Even the term 'bodgie' denoted the rejection of mainstream values. The term referred to something that was fake or bogus - although the female equivalent 'widgie' had more flattering origins, with the term possibly an abbreviation of the word 'wigeon' that meant girl or female teenager and was in use in Australia around 1946.

Juvenile Delinquency

 Reverend Arthur Oliver suggested that teenage delinquency was 'spreading beyond the slums. The forces that debauched American youth - crime comics, films and radio shows accenting violence - [were] operating here' he warned, and he predicted that it would be 'worse' when television arrived.

 Rock and Roll

 In August 1955, the Sydney Sun-Herald warned that the rock and roll 'dance music craze' that was sweeping America would soon reach Australia. Alerting readers about the 'hysterical abandon which characterize[d] its primitive rhythmic beat', the feature warned that the music was 'a contributing factor' in juvenile delinquency and banned by police in a number of United States communities.

 As rock and roll erupted across Australia, the public's alarm over teenage delinquency escalated, especially because many bodgie gang members dressed similarly to the rock and roll singers and embraced rock and roll music. In September 1956, just as Elvis Presley's Heartbreak Hotel reached the top of the hit parades, Sydney's first rock and roll riot occurred following the screening of Rock around the Clock in the Victory Theatre in George Street. Wild dancing in the street took place, with those defiantly dancing outside police headquarters charged with offensive and indecent behaviour.

 The immodest behaviour of rock and roll stars on stage encouraged delinquency and immorality critics claimed. At a Sydney concert in 1957, Little Richard, considered one of the most radical rock and roll entertainers in the world, substantiated their concerns. As the unstoppable reverberating rock and roll beat penetrated every corner of the large tin stadium, the entertainer mounted the piano and removed his shirt and singlet amid disbelieving screams and encouraging cheering from his 11,000-strong audience.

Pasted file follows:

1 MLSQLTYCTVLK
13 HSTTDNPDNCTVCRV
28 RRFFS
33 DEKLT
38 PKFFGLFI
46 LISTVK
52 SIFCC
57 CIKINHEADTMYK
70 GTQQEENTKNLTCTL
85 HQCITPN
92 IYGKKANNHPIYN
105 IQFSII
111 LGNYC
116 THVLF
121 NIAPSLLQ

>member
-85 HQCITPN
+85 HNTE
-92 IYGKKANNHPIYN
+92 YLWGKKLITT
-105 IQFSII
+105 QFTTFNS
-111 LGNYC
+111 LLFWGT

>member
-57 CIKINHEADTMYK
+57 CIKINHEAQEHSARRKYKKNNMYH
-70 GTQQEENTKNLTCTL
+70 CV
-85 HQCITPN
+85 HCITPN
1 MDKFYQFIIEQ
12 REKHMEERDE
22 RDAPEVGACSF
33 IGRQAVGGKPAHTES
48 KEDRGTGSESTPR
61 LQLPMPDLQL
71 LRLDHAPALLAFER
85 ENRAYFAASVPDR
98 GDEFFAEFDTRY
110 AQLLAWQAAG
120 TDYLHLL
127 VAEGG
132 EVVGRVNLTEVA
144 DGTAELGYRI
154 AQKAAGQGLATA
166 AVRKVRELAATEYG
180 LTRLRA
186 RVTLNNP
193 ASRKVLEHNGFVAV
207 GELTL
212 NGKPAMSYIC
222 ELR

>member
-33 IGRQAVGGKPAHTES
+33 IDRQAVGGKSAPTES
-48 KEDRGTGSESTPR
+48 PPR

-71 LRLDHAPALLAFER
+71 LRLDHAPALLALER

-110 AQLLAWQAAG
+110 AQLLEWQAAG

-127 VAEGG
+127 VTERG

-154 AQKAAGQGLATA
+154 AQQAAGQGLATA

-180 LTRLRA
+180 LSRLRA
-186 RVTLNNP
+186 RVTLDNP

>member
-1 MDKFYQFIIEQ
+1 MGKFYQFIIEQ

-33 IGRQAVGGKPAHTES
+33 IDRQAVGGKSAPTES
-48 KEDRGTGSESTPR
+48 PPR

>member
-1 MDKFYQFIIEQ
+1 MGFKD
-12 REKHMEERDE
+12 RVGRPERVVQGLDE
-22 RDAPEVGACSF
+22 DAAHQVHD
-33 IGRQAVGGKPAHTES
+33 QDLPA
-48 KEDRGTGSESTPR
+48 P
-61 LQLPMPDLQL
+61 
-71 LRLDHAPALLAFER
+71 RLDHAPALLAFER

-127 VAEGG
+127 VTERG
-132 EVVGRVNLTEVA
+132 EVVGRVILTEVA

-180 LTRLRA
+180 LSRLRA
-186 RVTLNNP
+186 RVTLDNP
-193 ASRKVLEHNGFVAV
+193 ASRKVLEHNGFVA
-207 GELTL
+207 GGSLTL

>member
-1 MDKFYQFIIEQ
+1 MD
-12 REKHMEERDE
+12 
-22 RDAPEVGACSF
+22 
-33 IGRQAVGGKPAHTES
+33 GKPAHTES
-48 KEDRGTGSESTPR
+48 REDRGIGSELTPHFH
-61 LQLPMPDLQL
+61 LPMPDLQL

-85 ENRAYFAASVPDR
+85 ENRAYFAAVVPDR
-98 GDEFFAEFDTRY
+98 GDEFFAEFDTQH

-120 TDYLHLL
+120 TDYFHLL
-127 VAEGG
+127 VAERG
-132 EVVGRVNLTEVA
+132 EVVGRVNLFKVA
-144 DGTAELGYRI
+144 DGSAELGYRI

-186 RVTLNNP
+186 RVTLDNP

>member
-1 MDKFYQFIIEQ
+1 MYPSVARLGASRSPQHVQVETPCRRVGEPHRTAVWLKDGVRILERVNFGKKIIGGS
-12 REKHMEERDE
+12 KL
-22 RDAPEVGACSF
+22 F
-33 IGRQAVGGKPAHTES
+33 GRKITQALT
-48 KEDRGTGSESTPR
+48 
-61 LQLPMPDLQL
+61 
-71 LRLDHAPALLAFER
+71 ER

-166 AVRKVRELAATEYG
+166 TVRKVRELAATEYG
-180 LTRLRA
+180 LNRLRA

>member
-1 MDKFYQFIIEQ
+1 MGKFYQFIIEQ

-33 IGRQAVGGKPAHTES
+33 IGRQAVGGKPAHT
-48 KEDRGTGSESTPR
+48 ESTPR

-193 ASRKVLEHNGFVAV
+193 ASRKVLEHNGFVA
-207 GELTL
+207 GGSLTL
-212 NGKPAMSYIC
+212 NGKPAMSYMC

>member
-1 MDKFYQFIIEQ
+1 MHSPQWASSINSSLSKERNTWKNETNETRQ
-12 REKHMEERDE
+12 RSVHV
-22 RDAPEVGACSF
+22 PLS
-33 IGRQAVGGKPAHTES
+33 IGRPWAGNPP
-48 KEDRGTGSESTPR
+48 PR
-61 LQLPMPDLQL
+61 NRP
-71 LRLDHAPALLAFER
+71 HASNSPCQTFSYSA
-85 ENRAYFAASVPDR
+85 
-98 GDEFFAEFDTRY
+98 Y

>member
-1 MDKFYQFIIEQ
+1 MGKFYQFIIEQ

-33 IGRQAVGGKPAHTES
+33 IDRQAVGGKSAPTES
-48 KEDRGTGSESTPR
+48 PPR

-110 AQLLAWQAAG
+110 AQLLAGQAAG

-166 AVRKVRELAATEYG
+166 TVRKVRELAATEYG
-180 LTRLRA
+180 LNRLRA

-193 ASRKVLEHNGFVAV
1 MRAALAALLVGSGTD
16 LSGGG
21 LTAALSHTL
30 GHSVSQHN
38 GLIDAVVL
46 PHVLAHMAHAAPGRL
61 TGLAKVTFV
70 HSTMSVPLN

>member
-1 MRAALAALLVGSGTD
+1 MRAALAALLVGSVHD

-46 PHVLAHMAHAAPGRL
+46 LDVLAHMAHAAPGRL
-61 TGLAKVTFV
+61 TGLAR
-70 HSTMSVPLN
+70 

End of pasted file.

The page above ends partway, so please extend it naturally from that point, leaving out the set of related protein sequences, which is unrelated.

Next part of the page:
To the country's moralists, Elvis Presley was 'Satan personified as his 'erotic' gestures on stage seemed designed to corrupt the most demure of teenagers. When reviewing an overseas Elvis concert, Perth's Daily News complained that his performance was a 'frantic sex show', and under the headline 'Filth [and] eroticism', the same newspaper a week later advocated that Presley's records should be banned. Nevertheless, teenagers flocked to his films, with many ignoring the warning from the Sydney newspaper, Sunday Truth, that the Elvis movie Jailhouse Rock was 'sex-crazed and disgusting'. It depicted 'an unsavoury nauseating and muddy brew of delinquency, sentiment, bad taste and violence', the newspaper asserted

 Bodgies and Widgies

 Concerns about sexual experimentation and petty vandalism amongst 'good' teenagers were minor compared with the hysteria that surrounded the behaviour of bodgies and widgies. The ceaseless barrage of sensational and alarmist headlines about this youth phenomenon created anxiety and worry amongst many 'respectable' citizens.

 Between 1956 and 1958, Australia's newspaper editors generated a heightened and sustained climate of trepidation and fear through their articles about the violent behaviour of bodgies

 Reports about the sexual behaviour of bodgies and widgies also concerned the press and therefore the public. In January 1957, the Melbourne Herald explained that scores of bodgies and widgies had participated in a five-day 'rock and roll orgy' at a house in Pascoe Vale in Melbourne while the owners were on holidays and under the headline 'BODGIES IN SEX ORGIES'.

 The Moral Panic subsides